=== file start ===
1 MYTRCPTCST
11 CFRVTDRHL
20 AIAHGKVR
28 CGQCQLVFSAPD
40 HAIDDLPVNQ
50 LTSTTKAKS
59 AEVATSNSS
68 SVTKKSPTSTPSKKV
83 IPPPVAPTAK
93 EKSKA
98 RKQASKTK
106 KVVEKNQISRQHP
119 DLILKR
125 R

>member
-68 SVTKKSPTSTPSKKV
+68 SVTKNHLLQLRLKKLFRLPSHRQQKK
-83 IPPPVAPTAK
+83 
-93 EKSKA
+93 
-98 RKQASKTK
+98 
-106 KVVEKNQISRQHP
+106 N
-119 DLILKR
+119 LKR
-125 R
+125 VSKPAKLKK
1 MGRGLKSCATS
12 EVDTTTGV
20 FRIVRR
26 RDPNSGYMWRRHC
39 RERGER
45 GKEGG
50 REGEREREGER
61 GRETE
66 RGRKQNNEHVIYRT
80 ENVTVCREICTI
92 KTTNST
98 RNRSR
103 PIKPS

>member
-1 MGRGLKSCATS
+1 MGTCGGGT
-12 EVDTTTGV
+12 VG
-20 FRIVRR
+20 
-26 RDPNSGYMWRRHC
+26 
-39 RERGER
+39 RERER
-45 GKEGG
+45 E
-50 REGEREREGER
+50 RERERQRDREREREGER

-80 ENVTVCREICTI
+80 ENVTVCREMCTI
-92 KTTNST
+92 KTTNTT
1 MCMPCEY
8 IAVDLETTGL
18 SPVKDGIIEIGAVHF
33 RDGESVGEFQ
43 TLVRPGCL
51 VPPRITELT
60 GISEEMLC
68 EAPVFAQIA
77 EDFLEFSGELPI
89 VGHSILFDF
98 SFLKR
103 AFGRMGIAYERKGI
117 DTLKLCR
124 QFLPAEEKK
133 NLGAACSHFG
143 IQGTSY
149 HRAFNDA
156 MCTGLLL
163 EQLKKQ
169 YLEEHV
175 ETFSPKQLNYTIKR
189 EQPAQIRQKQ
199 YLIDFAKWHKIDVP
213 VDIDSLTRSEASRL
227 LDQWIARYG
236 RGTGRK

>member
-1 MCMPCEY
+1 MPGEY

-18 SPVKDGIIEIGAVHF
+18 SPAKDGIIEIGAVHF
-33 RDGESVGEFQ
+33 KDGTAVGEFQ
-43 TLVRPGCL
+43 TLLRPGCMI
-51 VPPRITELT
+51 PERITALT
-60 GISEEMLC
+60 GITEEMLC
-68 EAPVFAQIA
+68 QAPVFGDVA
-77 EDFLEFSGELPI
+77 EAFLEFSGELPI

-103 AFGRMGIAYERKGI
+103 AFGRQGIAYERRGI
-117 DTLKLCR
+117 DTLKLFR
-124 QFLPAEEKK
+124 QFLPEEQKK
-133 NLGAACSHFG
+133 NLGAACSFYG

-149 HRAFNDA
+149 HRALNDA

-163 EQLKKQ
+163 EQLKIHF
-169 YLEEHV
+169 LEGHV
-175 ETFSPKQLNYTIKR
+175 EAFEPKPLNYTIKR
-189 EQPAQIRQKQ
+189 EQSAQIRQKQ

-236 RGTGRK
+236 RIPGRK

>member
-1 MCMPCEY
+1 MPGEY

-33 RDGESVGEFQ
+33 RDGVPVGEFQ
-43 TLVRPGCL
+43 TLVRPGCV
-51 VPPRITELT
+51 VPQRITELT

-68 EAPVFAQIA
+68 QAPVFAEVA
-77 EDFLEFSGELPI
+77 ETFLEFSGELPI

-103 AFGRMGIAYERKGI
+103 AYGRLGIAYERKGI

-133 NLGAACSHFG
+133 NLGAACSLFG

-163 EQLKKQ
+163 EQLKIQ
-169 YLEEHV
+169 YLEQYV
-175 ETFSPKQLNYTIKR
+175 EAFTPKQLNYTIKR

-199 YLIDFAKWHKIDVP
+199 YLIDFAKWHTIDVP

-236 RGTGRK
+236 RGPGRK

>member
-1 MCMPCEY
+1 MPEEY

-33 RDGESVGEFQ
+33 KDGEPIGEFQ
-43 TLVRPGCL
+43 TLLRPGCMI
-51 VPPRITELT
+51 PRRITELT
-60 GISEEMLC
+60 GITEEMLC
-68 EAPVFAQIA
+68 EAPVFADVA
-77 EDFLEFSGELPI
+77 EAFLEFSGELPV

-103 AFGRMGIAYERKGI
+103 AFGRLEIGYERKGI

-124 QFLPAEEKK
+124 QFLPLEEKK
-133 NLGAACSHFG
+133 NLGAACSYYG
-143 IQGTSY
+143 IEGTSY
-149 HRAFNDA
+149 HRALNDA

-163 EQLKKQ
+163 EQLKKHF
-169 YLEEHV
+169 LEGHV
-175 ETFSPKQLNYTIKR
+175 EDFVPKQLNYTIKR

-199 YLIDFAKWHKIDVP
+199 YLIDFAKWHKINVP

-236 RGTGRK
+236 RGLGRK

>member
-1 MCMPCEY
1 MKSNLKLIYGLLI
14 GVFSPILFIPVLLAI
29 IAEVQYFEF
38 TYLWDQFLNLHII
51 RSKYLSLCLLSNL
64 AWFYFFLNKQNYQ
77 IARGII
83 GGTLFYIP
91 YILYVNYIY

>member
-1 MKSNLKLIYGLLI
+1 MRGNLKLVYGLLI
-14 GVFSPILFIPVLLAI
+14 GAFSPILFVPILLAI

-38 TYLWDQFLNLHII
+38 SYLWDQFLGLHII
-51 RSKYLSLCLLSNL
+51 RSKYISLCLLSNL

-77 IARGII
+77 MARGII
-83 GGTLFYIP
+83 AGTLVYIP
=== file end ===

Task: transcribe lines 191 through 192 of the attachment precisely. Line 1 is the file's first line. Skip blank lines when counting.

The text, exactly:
29 IAEVQYFEF
38 TYLWDQFLNLHII